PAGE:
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$R$ Parity is a discrete $Z_2 $ symmetry while an $R$ symmetry is a global continuous symmetry. If you use a $Z_2$ symmetry to build your model then each field can just be either odd and even, that's it. If you impose a continuous symmetry then there are an infinite number of possible choices of $R$ charges. From a model building perspective, a continuous ...


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A theory with N=2 supersymmetry, where particles have two superpartners, has mirror symmetry built in. Nir Polonsky wrote some papers about an N=2 extension of the standard model (e.g.). The main problem for such a theory are the chiral Yukawa interactions between fermions and the Higgs field, which give fermions their mass in the SM. The mirror symmetry of ...


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Two-dimensional surfaces are the Feynman diagrams of string theory. In quantum field theory one sums over one dimensional objects in order to calculate quantities like scattering cross sections or decay rates. This is due to the fact that in this framework, particles are represented as zero dimensional objects, i.e. their world lines are points. In ...


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Qmechanic explained a way in which something with the word "commutator" in it doesn't vanish when applied to two of the same operator. However, I feel it is necessary to point out that plain commutators, as seen in a quantum mechanics course, really, honestly, always, and without fail satisfy $[Q,Q] = 0$ for any operator $Q$. This is because $[A,B]$ is ...


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I) Yes, they are probably referring to that a Grassmann-odd operator needs not (super)commute with itself. Take e.g. the 1st order Grassmann-odd differential operator $$\tag{1} D~:=~\frac{d}{d\theta}+ \theta\frac{d}{dt}. $$ In eq. (1) $t$ is a Grassmann-even variable and $\theta$ is a Grassmann-odd variable, which (super)commute $$\tag{2} ...


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For a superfield $S$, an infinitesimal supersymmetric transformation gives : $\delta_\epsilon S = -i(\epsilon\mathcal{Q}+\bar{\epsilon}\bar{\mathcal{Q}})S$ Here $\mathcal{Q}_a$ and ${ \mathcal{\bar Q}}^{\dot a}$ are differential operators applying on the superfield: $\mathcal{Q}_a = i \partial_a - (\sigma^\mu \bar \theta)_a \partial_\mu$, ${ ...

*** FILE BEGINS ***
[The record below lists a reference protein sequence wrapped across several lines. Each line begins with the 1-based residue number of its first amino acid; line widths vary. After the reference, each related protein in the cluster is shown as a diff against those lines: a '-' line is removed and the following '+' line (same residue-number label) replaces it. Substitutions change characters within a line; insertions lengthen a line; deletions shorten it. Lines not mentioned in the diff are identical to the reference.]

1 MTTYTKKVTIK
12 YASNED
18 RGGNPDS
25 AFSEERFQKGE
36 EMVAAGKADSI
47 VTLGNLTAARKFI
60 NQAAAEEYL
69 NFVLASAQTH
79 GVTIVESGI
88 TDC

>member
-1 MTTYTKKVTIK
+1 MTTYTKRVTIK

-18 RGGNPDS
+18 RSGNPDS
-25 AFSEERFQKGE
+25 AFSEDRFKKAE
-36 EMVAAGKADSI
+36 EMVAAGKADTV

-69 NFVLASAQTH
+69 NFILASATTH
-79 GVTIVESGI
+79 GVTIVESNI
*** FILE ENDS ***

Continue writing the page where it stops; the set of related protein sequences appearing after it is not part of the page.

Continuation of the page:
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This terminology is related with spontaneous broken of gauge theory. Higgs mechanics as we are familiar with mass mechanism for gauge boson is related with Higgs phase. and in Coulomb phase gauge boson still exists in massless case and form $\frac{1}{r}$. For $U(1)$ gauge theory it is reduced to coulombic interaction as in electrodynamics.


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I found some interesting papers for $N=2$ by Yuji Tachikawa (N-2 supersymmetric dynamcis for dummies, recently revised to N=2 supersymmetric dynamics for pedestrian : arXiv 1312.2684v2) and some advanced supersymmetric textbook contains extended supersymmetry well. Also these topics are related with Seiberg-witten theory, review papers on Seiberg-witten ...


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In 2d $N=(2,2)^*$ is a reduction of $N=(4,4)$ with some mass condition. The difference between $N=(2,2)$ and $N=(4,4)$ in 2d, can be distinguished by considering 4d $N=1$, $N=2$ theories. (The number of supersymmetric charges are key factor for distinguished them) i.e 4 dimensional $N=1$ supersymmetry has 4 supercharges, and from dimensional reduction, ...



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